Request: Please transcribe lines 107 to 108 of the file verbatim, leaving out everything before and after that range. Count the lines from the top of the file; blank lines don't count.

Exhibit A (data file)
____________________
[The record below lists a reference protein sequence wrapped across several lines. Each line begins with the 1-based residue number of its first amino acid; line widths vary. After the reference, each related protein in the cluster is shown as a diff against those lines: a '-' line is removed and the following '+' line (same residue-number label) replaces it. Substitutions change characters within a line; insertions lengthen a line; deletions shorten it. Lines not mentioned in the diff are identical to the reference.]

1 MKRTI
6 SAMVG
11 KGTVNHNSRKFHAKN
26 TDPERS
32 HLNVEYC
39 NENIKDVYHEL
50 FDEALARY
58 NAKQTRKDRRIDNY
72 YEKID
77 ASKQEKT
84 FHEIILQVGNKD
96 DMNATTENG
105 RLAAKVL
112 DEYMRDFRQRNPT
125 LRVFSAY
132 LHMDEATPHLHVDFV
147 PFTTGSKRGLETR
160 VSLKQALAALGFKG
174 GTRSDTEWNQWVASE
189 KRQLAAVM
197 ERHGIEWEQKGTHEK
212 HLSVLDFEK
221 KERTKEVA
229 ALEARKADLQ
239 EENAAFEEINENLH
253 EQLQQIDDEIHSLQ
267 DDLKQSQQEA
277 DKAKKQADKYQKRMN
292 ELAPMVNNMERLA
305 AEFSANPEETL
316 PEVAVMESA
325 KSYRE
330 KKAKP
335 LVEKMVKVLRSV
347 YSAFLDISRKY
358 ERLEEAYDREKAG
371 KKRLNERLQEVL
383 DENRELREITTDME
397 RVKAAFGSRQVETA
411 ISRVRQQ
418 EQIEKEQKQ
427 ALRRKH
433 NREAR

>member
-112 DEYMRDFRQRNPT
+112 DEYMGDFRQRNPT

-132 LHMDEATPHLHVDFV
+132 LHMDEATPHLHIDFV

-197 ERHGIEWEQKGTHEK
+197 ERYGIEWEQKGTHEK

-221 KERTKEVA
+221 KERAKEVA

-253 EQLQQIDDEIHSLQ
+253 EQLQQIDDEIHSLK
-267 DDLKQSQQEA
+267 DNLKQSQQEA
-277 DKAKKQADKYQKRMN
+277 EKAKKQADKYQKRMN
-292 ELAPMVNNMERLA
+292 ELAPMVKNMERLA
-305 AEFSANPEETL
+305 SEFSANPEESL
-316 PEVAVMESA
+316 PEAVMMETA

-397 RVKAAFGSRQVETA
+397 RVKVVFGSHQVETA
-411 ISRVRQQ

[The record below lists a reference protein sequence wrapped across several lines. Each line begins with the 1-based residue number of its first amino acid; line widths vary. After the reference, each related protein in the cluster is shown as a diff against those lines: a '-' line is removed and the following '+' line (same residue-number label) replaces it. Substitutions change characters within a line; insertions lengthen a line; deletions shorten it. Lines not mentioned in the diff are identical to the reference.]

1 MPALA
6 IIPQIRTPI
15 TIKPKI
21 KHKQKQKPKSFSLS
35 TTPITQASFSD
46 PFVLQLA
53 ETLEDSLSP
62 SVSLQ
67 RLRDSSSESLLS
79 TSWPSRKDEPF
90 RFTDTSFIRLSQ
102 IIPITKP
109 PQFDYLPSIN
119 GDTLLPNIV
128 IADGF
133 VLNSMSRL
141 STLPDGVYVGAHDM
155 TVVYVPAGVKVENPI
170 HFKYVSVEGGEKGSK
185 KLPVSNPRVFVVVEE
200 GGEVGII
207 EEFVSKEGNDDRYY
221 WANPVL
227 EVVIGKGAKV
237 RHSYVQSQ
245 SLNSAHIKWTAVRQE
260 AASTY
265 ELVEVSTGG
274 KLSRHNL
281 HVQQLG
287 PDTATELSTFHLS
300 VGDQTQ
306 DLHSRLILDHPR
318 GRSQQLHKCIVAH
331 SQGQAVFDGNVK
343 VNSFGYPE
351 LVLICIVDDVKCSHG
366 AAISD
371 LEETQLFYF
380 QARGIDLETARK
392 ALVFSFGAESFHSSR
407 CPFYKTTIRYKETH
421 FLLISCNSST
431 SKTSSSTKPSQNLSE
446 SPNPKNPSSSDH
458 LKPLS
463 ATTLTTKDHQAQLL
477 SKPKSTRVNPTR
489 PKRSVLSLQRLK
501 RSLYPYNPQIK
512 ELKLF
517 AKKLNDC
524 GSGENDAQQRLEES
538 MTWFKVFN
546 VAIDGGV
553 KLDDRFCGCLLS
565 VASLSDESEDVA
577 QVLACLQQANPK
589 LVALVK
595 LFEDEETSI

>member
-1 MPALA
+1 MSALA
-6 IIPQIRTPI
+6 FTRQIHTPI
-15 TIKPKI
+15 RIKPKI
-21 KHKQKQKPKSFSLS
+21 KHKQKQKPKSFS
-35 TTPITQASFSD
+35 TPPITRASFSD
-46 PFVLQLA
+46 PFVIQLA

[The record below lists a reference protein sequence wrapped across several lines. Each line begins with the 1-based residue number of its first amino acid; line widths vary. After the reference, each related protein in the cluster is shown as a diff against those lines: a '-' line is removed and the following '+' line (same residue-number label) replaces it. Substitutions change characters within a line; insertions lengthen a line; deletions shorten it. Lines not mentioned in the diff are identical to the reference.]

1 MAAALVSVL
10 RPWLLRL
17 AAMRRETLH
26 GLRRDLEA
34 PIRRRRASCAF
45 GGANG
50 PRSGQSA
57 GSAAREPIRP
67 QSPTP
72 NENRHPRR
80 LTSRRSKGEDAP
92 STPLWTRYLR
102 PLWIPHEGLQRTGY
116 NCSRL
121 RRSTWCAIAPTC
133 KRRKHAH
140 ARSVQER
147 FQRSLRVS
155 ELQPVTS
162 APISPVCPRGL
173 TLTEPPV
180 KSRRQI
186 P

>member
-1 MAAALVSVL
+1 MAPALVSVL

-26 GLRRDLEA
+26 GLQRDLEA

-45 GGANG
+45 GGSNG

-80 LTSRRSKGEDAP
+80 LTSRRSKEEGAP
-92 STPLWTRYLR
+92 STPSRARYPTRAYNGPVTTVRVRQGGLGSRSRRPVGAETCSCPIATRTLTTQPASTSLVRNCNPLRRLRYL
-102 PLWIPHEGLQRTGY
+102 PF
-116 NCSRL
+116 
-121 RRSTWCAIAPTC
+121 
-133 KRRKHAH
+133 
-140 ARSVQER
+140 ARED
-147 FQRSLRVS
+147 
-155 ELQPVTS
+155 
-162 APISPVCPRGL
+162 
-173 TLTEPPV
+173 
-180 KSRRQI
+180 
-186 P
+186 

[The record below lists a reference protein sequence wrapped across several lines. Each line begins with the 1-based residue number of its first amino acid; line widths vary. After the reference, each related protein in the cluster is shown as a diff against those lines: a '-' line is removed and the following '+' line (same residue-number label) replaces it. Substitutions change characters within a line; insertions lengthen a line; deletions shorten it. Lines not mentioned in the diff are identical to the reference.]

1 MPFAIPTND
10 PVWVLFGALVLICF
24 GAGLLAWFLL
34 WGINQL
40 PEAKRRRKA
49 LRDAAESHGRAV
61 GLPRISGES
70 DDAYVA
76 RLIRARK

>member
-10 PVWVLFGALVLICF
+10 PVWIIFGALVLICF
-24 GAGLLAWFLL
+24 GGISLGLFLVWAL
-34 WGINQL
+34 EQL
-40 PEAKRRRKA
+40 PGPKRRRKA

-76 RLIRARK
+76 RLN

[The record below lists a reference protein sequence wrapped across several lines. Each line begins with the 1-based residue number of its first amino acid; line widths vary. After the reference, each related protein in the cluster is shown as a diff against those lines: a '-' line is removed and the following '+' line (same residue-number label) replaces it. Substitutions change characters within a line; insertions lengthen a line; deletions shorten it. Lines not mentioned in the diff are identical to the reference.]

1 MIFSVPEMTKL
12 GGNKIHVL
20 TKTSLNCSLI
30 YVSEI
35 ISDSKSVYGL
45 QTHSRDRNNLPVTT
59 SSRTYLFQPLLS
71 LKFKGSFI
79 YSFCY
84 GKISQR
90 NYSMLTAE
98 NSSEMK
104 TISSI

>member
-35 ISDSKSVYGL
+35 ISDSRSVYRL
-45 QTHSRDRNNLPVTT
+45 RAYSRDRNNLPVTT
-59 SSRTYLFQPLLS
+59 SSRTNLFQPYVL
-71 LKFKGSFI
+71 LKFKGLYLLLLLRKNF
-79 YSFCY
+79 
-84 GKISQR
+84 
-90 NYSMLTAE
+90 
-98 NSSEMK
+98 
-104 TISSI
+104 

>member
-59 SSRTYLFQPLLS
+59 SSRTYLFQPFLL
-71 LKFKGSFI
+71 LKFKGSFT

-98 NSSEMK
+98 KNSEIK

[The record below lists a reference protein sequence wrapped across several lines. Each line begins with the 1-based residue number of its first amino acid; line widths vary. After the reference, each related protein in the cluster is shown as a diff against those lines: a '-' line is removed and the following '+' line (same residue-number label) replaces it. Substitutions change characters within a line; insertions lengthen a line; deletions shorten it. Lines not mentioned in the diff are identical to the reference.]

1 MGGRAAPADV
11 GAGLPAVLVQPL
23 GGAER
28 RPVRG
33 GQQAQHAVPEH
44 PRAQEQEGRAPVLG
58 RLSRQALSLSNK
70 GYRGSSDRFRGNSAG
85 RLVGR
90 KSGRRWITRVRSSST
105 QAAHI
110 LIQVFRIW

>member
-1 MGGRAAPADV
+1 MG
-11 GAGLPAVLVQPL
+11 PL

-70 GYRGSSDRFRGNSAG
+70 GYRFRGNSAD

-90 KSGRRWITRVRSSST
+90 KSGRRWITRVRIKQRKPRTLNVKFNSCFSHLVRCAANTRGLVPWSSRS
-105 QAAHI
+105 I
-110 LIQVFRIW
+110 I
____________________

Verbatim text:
366 AAISD
371 LEETQLFYF